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  13. What marvelous history! Not only Lincoln's, but yours and Mrs. P.'s as well. Congratulations and I'm so glad you got to revisit your first days together as a married couple.

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    1. It was the best way to mark those four decades together. Now we care into our fifth!

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  14. We still haven't properly explored the city, I guess lockdown kept us away. (I've just started reading a book about Eleanor of Castile.)

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    1. Only Eleanor's "viscera" is buried at Lincoln. Her heart is in Westminster Abbey. She died at Harby - seven miles west of Lincoln.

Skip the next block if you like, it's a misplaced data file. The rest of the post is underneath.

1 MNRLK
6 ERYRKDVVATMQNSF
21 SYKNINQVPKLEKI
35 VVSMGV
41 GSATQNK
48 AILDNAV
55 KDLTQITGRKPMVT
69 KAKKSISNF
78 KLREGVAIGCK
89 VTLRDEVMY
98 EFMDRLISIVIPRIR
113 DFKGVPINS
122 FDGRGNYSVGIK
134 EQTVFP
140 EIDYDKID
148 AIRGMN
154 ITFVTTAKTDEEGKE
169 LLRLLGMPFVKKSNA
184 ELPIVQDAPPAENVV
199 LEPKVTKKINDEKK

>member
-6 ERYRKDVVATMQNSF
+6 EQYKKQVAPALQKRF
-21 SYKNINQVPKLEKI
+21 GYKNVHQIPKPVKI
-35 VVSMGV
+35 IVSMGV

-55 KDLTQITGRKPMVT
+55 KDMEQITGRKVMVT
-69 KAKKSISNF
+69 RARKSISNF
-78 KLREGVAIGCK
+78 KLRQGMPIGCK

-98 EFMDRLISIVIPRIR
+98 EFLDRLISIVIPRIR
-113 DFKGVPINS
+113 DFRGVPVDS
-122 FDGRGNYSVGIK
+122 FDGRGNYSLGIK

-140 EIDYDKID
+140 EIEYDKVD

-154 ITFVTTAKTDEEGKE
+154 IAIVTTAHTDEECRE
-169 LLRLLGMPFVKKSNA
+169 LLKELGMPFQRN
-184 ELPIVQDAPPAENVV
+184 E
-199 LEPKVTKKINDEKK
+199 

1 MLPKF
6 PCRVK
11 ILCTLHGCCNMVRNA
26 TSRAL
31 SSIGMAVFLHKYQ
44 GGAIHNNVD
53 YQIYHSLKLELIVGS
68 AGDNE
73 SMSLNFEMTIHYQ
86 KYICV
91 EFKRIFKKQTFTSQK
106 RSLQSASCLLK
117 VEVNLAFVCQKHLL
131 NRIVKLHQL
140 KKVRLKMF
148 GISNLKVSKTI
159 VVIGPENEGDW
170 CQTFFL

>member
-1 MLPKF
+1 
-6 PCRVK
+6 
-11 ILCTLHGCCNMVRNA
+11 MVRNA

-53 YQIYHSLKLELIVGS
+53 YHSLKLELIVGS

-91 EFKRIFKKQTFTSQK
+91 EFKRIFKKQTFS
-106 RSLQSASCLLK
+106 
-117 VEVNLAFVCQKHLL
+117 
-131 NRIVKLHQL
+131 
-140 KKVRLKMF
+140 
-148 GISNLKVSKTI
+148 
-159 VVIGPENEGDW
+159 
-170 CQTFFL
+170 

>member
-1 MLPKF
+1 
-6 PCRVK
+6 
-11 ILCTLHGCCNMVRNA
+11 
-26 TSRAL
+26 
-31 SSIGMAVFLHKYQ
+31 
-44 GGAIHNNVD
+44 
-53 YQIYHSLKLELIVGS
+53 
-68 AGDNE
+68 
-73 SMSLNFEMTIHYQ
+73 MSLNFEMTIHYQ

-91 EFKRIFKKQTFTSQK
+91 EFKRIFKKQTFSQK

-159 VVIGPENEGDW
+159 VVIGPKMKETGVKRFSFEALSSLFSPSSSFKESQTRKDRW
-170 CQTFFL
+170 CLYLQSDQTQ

P.S. "Viscera" = her main organs - including intestines.

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    2. Great. I am off to find out why this is. Debby disappears down yet another rabbit hole.

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    3. Watch out for the buck rabbits down there Debby!